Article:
In this project we propose to study the relation between the cell cycle and dormancy development in Mycobacterium tuberculosis (Mtb).
The final aim is to increase the knowledge on dormancy development and to identify potential candidates for the development of antitubercular drugs specifically active in dormant bacilli. Mtb is a facultative intracellular pathogen able to infect the human lung for decades without showing any symptom. Following immunity suppression caused by age, diseases, or malnutrition, tubercle bacilli can reactivate to give overt disease.
About one third of the human population is estimated to be affected by latent tuberculosis representing a huge reservoire for the infection. The lack of drugs efficiently active on dormant bacteria is a major problem in fighting this important disease.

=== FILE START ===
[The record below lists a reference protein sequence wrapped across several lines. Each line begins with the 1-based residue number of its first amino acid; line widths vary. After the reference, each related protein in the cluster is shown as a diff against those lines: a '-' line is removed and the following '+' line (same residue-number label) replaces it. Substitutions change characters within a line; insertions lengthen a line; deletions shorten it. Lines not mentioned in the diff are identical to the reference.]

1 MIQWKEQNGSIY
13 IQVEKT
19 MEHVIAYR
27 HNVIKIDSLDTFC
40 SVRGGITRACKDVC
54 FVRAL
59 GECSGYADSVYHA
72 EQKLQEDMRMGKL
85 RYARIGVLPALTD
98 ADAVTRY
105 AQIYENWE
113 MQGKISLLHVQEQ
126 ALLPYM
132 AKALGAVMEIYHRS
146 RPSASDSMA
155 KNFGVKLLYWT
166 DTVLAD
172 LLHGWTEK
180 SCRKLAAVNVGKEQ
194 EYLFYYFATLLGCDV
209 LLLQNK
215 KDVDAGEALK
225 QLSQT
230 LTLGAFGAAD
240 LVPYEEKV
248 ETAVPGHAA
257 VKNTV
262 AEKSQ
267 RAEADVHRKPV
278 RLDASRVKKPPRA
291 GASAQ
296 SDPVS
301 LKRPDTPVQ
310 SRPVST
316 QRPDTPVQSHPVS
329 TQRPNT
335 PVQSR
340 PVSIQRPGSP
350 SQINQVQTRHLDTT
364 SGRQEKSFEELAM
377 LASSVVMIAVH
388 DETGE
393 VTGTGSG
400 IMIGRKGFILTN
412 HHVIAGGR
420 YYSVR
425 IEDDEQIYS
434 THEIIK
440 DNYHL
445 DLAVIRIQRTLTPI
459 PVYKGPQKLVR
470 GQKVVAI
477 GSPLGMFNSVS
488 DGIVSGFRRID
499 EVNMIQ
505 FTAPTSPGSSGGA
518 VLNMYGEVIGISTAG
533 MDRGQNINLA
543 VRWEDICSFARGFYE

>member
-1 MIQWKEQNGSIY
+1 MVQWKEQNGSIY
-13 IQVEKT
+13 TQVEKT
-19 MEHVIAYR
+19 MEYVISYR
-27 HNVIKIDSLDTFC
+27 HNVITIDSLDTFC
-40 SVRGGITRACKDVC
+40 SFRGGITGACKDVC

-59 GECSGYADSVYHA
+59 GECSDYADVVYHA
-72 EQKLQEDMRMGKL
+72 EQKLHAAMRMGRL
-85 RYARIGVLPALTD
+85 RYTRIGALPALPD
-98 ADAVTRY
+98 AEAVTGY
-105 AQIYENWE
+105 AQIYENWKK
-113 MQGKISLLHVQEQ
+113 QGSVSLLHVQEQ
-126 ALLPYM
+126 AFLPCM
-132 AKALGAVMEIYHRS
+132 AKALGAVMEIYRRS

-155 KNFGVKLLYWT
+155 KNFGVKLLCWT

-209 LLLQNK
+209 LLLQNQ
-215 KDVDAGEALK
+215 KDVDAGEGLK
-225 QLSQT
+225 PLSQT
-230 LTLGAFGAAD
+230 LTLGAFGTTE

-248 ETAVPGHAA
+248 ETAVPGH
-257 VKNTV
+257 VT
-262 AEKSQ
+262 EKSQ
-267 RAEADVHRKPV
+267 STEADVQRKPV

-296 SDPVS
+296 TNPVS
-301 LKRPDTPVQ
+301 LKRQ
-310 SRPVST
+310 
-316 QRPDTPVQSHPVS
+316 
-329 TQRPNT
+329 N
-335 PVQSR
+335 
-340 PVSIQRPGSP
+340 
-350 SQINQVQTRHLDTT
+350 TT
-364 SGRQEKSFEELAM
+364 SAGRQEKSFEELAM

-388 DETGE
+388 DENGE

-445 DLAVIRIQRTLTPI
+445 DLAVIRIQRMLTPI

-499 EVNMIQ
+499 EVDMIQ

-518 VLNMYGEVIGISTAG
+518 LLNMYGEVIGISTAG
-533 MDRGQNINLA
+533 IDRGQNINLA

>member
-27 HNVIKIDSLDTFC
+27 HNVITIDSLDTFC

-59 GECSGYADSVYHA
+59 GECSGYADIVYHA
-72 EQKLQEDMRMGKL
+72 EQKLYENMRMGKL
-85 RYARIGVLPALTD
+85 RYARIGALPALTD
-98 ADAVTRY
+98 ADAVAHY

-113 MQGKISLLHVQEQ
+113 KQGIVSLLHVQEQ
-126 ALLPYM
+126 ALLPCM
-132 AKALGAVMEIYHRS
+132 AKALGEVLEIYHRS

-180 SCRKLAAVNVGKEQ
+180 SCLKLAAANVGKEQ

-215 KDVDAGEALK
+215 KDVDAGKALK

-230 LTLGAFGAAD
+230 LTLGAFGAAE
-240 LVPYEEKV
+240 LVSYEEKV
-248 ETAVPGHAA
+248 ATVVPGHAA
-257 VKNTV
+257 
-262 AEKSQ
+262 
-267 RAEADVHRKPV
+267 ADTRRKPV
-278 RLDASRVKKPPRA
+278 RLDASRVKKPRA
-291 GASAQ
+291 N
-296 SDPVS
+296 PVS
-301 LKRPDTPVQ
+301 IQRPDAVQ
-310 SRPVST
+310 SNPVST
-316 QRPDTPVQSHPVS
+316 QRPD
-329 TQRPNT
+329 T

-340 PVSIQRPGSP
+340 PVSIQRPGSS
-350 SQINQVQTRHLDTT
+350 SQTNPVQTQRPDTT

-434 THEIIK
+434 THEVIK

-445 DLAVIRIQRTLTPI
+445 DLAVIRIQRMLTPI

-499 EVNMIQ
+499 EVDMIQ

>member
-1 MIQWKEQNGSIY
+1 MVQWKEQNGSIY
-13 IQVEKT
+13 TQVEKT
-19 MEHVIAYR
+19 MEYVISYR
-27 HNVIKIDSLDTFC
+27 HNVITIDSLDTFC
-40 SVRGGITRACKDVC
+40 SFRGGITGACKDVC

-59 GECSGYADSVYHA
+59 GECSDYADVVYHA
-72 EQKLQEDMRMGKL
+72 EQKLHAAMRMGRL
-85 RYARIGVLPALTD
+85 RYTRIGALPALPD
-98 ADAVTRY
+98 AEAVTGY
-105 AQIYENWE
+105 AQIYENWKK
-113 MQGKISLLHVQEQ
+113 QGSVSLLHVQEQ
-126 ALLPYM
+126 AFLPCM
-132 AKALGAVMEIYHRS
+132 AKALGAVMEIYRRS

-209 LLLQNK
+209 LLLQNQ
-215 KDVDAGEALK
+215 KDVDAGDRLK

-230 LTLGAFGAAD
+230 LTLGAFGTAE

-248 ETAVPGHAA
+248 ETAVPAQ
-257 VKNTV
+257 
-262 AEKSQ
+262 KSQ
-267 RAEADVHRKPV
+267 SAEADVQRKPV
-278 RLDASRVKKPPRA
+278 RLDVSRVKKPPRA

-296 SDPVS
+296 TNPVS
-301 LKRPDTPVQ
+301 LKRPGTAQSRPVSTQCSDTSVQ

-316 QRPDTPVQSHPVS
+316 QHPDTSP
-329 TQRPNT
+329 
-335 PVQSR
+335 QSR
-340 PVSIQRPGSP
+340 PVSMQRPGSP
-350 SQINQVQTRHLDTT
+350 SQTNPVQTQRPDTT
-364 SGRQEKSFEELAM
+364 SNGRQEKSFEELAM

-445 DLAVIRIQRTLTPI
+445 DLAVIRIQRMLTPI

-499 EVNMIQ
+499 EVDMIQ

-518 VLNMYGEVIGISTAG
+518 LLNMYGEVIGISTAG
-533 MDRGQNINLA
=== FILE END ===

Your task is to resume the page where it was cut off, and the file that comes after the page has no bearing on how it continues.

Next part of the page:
Conditional mutants unable to express important cell cycle regulators will be constructed and used to study their role in
i) global regulation of gene expression; ii) cell cycle proteins cytolocalization;
iii) latency development in vitro and in vivo.
Additionally, a transposon insertion library will be used to identify new mycobacterial genes essential for survival to prolonged stationary phase, and their expression will be measured during progressive and latent infection.
Fields of science
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